Taking under the rule of cool that katanas are more designed to cut than to pierce, know that this tactic most probably won't work most of the time, and making it as a main, "ultimate" technic is really not a good idea. Let's review the use cases :

  • Battlefield : It's a little bit chaotic, people are moving a lot around, if you make this move, you'd have a low chance of hitting someone, or at least lethally (remember that they wear armor which can deflect blows). And if you do hit someone, it could be your friend, so...
  • Duels : You never, ever turn your back to your opponent. By the time you turn, and make your move, you will first lose track of the other duelist so you can't aim. Moreover your threatening range will be divided basically by three : First because you have to get through your own body, then you don't gain your arm's length range, and finally you do an underhanded attack, which by biomechanics principles has a lower range to the head, hands and torso. In other words, you let your enemy get a free, happy hit :).
  • Assassination (that's not very honorful :p) : It's the most plausible way of doing it, technically. Indeed, one might be really close to you without moving away or sideways. The problem is why would they be near you while you have your weapon drawn towards yourself? I doubt that they'll be saying sweet words in your ears while you fake committing suicide, and if they prevent you from killing yourself (like trying to take your arms up in a rush), they're most probably friendlies, not a target.

Without a clear use case where it's a winning move, it's probably as weak as it sounds cool on paper :/. However, Mada Mada's school of the crane's back-kick is not over yet, as long as you adapt it a little :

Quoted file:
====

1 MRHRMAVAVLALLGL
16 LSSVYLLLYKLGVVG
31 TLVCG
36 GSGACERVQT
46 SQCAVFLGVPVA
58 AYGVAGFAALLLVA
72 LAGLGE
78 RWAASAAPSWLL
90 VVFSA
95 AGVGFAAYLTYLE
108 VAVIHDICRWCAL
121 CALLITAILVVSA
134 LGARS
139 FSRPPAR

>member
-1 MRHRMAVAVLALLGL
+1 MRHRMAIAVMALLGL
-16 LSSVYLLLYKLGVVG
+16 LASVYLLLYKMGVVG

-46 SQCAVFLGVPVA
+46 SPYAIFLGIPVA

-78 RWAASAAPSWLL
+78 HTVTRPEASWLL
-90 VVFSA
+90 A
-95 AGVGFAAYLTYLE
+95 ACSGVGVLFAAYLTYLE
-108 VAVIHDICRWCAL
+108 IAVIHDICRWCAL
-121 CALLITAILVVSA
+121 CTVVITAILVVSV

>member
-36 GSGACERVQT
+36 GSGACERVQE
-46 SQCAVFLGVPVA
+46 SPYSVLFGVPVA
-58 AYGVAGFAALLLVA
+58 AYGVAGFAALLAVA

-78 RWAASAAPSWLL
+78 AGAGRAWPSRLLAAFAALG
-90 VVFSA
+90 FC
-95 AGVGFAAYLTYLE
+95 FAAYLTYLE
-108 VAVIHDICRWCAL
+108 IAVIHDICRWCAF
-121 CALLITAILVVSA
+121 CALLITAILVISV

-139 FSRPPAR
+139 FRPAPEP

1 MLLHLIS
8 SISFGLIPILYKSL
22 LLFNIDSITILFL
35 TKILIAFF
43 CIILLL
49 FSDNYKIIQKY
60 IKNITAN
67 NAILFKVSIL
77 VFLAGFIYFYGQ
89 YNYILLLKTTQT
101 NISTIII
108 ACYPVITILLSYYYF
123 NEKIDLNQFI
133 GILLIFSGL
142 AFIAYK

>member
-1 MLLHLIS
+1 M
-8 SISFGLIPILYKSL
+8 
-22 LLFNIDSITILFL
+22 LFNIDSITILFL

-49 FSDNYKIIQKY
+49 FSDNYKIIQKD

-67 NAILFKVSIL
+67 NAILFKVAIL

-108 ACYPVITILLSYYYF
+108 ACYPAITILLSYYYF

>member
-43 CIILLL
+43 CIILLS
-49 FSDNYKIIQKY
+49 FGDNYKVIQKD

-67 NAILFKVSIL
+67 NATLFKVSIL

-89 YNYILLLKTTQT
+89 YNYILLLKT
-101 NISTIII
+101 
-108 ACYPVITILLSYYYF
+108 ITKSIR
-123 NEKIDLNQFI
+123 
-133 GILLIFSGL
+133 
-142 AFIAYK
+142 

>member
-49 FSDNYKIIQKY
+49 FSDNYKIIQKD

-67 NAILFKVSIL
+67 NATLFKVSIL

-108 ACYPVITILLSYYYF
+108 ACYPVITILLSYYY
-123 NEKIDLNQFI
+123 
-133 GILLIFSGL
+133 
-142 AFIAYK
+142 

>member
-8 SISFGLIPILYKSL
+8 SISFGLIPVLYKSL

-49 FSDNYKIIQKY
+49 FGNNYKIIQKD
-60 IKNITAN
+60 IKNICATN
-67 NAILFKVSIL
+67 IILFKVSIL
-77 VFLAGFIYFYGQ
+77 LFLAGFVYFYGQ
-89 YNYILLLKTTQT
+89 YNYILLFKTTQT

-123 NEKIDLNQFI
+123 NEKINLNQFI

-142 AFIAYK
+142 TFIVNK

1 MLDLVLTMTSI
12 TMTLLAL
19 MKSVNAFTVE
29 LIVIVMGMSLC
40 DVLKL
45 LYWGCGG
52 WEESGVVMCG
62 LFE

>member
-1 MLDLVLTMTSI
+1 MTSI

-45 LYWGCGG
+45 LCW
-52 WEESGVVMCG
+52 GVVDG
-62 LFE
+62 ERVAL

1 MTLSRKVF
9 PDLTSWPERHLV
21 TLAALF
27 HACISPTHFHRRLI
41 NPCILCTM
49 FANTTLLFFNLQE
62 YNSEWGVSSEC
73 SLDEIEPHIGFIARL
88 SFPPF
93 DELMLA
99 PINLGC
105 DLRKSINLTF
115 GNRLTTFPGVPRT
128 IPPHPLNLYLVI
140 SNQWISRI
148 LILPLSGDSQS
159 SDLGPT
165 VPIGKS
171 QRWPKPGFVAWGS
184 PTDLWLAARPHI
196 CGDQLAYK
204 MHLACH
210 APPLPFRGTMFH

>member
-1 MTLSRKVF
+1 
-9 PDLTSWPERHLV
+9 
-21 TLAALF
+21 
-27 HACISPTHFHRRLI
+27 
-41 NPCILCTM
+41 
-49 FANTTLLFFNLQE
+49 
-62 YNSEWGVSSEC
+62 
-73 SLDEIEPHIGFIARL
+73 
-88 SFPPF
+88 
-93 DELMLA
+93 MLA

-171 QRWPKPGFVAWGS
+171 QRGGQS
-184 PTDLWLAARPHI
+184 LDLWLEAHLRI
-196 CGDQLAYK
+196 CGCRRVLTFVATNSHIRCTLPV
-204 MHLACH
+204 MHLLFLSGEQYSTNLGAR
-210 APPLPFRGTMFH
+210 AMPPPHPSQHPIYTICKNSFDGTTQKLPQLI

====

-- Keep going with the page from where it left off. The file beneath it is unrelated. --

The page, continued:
First, you will have a better chance with ranged weapons, like throwing knifes, handguns or other small contraptions, as they will drastically extend your threatening range. Then, don't make it as your main tool, it's a little bit too much of a one-trick poney move. However, as a side dish to your training, for very specific cases where you can take its strength from -The surprise effect-, it can have some uses.

For instance, you should have a lot easier time escaping if you assassinate someone in a crowd or on the road; Not many people will think that the guy looking away was the one who threw the knife. It could also work as an unhonourable first strike before a duel start, or to quickly cover your back in a corridor or on a small bridge, where you know people can't really dodge their way out.

This and a little "so cool!" magic to power it up should be able to make it a more viable technic.

$\endgroup$
1
$\begingroup$

No hole, but remove a kidney

The body is packed with vital stuff. Even if you manage to create the hole through your body, you need great accuracy and power to manage hitting the hole straight on and piercing any armour and the opponents. That is why it is probably better to ignore the hole and remove a kidney instead.

Stabbing yourself at a kidney will still hit vital organs besides the kidney, but it is be survivable in the right conditions. The important part is to have no kidney. There is a redundant one, so you'll live, but if the kidney is there you bleed out in record time. With the kidney removed safely, you'll have a chance. At that height on your body you also have enough power in your arms for the stab and are still likely to hit something vital in the opponent.

Side note: it is a next to useless move. There will be very, very, very, very little moments this move would ever be better than another, even used in complete surprise of your enemy.

$\endgroup$
2
  • $\begingroup$ Is removing a kidney (without killing the patient) even a viable medical procedure in the period? As far as I'm aware, the first documented case was in the 1800s. $\endgroup$ May 24, 2021 at 13:40
  • 1
    $\begingroup$ @RutherRendommeleigh probably not. I think it has a chance of success, but wouldn't count on it. But making a hole straight through a person and then making sure to maintain it without it growing close or infection doesn't seem plausible either. With an implausible scenario an implausible answer might still be correct. I suggested this as I feel it's less implausible than the hole. $\endgroup$
    – Trioxidane
    May 24, 2021 at 13:57

You must log in to answer this question.

Not the answer you're looking for? Browse other questions tagged .